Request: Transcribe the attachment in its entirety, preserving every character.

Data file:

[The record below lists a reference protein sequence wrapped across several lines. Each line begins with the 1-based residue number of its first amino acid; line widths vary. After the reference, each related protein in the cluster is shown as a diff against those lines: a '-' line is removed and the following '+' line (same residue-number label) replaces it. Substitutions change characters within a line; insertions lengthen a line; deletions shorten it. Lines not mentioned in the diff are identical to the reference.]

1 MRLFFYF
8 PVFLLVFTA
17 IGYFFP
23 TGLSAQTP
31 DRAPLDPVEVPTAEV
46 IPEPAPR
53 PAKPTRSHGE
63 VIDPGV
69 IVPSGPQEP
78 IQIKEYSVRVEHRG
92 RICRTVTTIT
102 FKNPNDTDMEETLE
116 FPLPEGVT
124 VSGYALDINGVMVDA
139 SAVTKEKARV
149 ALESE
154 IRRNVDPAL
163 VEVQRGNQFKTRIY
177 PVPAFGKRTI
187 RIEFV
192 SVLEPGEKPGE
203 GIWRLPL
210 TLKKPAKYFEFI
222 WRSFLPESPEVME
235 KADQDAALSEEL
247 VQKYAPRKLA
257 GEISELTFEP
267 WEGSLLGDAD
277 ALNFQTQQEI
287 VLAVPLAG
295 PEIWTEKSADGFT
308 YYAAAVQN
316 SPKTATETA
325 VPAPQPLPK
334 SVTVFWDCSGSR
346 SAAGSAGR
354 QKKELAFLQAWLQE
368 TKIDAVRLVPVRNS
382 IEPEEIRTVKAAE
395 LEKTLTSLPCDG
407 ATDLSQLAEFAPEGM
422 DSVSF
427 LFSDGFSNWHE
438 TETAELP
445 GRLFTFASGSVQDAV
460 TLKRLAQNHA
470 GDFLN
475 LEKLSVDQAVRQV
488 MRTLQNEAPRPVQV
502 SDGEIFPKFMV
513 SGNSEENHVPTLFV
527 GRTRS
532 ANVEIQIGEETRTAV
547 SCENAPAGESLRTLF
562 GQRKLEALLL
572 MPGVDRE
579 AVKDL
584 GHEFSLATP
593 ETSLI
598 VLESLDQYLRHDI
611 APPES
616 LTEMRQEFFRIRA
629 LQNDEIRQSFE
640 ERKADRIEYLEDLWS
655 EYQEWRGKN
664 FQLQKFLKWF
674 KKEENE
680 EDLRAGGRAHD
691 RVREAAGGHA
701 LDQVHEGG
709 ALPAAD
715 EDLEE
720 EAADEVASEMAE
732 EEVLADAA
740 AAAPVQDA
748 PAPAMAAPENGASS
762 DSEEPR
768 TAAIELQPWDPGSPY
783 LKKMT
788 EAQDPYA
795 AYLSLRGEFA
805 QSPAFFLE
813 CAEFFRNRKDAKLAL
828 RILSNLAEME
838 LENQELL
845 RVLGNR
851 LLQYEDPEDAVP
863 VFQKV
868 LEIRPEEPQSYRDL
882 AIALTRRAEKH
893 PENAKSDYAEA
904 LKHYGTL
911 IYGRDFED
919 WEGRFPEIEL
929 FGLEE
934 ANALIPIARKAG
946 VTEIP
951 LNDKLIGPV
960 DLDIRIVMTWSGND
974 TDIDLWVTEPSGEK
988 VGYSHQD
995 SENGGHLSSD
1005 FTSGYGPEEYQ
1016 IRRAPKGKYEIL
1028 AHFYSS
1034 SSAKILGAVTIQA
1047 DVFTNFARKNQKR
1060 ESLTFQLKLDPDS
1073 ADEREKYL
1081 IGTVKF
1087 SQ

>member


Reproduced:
[The record below lists a reference protein sequence wrapped across several lines. Each line begins with the 1-based residue number of its first amino acid; line widths vary. After the reference, each related protein in the cluster is shown as a diff against those lines: a '-' line is removed and the following '+' line (same residue-number label) replaces it. Substitutions change characters within a line; insertions lengthen a line; deletions shorten it. Lines not mentioned in the diff are identical to the reference.]

1 MRLFFYF
8 PVFLLVFTA
17 IGYFFP
23 TGLSAQTP
31 DRAPLDPVEVPTAEV
46 IPEPAPR
53 PAKPTRSHGE
63 VIDPGV
69 IVPSGPQEP
78 IQIKEYSVRVEHRG
92 RICRTVTTIT
102 FKNPNDTDMEETLE
116 FPLPEGVT
124 VSGYALDINGVMVDA
139 SAVTKEKARV
149 ALESE
154 IRRNVDPAL
163 VEVQRGNQFKTRIY
177 PVPAFGKRTI
187 RIEFV
192 SVLEPGEKPGE
203 GIWRLPL
210 TLKKPAKYFEFI
222 WRSFLPESPEVME
235 KADQDAALSEEL
247 VQKYAPRKLA
257 GEISELTFEP
267 WEGSLLGDAD
277 ALNFQTQQEI
287 VLAVPLAG
295 PEIWTEKSADGFT
308 YYAAAVQN
316 SPKTATETA
325 VPAPQPLPK
334 SVTVFWDCSGSR
346 SAAGSAGR
354 QKKELAFLQAWLQE
368 TKIDAVRLVPVRNS
382 IEPEEIRTVKAAE
395 LEKTLTSLPCDG
407 ATDLSQLAEFAPEGM
422 DSVSF
427 LFSDGFSNWHE
438 TETAELP
445 GRLFTFASGSVQDAV
460 TLKRLAQNHA
470 GDFLN
475 LEKLSVDQAVRQV
488 MRTLQNEAPRPVQV
502 SDGEIFPKFMV
513 SGNSEENHVPTLFV
527 GRTRS
532 ANVEIQIGEETRTAV
547 SCENAPAGESLRTLF
562 GQRKLEALLL
572 MPGVDRE
579 AVKDL
584 GHEFSLATP
593 ETSLI
598 VLESLDQYLRHDI
611 APPES
616 LTEMRQEFFRIRA
629 LQNDEIRQSFE
640 ERKADRIEYLEDLWS
655 EYQEWRGKN
664 FQLQKFLKWF
674 KKEENE
680 EDLRAGGRAHD
691 RVREAAGGHA
701 LDQVHEGG
709 ALPAAD
715 EDLEE
720 EAADEVASEMAE
732 EEVLADAA
740 AAAPVQDA
748 PAPAMAAPENGASS
762 DSEEPR
768 TAAIELQPWDPGSPY
783 LKKMT
788 EAQDPYA
795 AYLSLRGEFA
805 QSPAFFLE
813 CAEFFRNRKDAKLAL
828 RILSNLAEME
838 LENQELL
845 RVLGNR
851 LLQYEDPEDAVP
863 VFQKV
868 LEIRPEEPQSYRDL
882 AIALTRRAEKH
893 PENAKSDYAEA
904 LKHYGTL
911 IYGRDFED
919 WEGRFPEIEL
929 FGLEE
934 ANALIPIARKAG
946 VTEIP
951 LNDKLIGPV
960 DLDIRIVMTWSGND
974 TDIDLWVTEPSGEK
988 VGYSHQD
995 SENGGHLSSD
1005 FTSGYGPEEYQ
1016 IRRAPKGKYEIL
1028 AHFYSS
1034 SSAKILGAVTIQA
1047 DVFTNFARKNQKR
1060 ESLTFQLKLDPDS
1073 ADEREKYL
1081 IGTVKF
1087 SQ

>member